Does the gender imbalance in newsrooms have an impact on the media narrative? How different would newspaper front pages look if media organizations had more diverse teams, and how would modern Europe be presented?
These are some of the questions Zuzanna Ziomecka, founder and editor-in-chief of NewsMavens, set out to answer when she launched the project in October 2017. Supported by the newspaper where she worked, Gazeta Wyborcza, and funded by the Google Digital News Initiative Fund, NewsMavens is a website where the news is chosen entirely by women. It aims to provide Europe with an alternative front page.
“If our media is mirroring our politics and is focused on the men with the power and the money on top, then they’re missing the entire picture that happens below, on the ground, where real-life people live and work,” Zuzanna tells Bayerischer Rundfunk.
NewsMavens started up as a collaboration between 12 European media outlets seeking to challenge.
“Our first months of publishing show that, on average, women journalists pay attention to issues that are beyond the field of vision of many decision-makers in mainstream news outlets,” she says in an interview with IJNet.
“Article recommendations for NewsMavens are full of non-frontpage news concerning the down-to-earth, daily struggles of ordinary people.”
For Zuzanna, the issue of diversity in the media is one piece of a large puzzle that could prove to be instrumental to the future of democracy in Europe.
She believes that women have the opportunity to play a big role as agents for change in the current political landscape.
As democracy has been disrupted in a number of countries, including Zuzanna’s Poland, she sees an opportunity for women to be a part of rewriting the direction Europe is heading in, and even to lead the charge.
“As changes happen, old rules and barriers, things that once seemed impossible and divisions that appeared set in stone suddenly start to move. You cannot stop change but you can use its momentum to influence and shape the future,” she explains in an article on NewsMavens and in a TEDx talk on how we should start seeing women and women’s movements as an engine for change.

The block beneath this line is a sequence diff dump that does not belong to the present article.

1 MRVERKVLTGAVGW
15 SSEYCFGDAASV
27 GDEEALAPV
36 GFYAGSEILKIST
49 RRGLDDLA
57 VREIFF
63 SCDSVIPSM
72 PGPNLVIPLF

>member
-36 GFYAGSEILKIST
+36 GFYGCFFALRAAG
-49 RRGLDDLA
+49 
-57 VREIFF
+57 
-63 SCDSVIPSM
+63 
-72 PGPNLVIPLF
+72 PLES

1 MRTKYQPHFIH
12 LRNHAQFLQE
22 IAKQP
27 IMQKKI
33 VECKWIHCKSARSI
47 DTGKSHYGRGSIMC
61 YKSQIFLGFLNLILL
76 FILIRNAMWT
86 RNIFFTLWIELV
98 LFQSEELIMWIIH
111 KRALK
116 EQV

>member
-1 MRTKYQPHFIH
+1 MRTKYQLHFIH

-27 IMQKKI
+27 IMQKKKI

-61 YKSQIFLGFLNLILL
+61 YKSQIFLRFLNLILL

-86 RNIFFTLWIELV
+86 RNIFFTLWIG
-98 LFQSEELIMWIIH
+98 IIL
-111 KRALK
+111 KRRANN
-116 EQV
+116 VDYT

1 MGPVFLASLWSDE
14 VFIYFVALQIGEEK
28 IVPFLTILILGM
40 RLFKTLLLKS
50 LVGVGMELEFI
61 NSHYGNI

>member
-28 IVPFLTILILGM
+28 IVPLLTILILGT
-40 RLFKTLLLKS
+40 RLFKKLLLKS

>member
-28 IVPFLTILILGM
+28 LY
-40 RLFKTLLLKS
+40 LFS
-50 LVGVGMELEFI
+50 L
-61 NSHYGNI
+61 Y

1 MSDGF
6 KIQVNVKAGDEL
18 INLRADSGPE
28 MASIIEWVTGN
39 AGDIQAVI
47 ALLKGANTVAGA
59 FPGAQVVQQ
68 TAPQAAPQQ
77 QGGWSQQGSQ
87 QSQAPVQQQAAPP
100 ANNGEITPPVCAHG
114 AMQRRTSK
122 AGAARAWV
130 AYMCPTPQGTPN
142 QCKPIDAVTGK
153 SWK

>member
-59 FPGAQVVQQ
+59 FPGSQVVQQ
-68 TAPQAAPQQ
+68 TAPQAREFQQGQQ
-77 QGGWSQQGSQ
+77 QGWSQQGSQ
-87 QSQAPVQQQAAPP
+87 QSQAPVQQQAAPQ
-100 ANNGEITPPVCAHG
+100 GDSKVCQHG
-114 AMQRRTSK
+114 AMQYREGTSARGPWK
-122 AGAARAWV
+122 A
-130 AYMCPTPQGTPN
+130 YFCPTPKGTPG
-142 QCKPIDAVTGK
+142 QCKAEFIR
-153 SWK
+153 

“In Hungary, Turkey, and Poland, political bullies are already doing this. Using the migration crises and economic inequalities, populists have hijacked Europe’s youngest democracies. They have centralized power in single ruling parties and made their leaders legally untouchable. The same opportunity they have seized lies before us now.”
She points to management ideas born in start-ups, Iceland’s successful approach to ensuring gender equality, and initiatives from tech giants who have realized their mistakes and strive to correct them, as tools that can be used in an effort to rebuild Europe’s ‘disrupted power structure’.
I’m starting to really dislike the word disruption. Look at geopolitics, the climate, loss of trust in media and democracy. Haven’t we had enough disruption? I would love to see the tech world rally under a new banner. Like… sustainability, balance, rebuilding, or harmony 2.0.
— zuzanna ziomecka (@zziomecka) August 11, 2018
But rebuilding starts with a clear understanding of the present situation, which we cannot have with stories that don’t show a variety of perspectives.
Zuzanna Ziomecka is speaking at the 8th edition of The Power of Storytelling. Register here to meet her and the other amazing speakers who will tackle this year’s theme: Rewrite.